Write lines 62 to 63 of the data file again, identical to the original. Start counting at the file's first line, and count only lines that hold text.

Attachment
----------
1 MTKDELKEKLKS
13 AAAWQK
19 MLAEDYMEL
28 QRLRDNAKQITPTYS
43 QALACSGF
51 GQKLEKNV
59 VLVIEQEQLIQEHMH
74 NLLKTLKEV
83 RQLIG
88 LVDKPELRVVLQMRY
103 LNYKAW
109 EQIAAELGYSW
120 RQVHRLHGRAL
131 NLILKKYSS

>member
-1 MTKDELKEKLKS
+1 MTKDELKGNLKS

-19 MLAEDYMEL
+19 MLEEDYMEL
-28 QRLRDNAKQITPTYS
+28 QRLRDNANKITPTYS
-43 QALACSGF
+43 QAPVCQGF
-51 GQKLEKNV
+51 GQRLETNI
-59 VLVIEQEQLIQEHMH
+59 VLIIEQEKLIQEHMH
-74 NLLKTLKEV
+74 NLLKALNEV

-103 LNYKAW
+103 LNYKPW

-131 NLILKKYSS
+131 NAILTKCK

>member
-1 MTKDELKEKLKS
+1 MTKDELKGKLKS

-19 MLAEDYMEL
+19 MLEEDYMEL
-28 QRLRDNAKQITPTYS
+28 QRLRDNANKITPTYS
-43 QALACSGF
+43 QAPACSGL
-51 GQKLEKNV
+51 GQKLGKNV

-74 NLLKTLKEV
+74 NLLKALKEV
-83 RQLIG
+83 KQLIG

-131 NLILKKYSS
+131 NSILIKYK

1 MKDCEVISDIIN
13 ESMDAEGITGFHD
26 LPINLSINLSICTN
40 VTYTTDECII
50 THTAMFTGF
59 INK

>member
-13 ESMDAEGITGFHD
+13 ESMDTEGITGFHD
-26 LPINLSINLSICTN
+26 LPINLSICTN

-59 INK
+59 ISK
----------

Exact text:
-59 INK
+59 ISK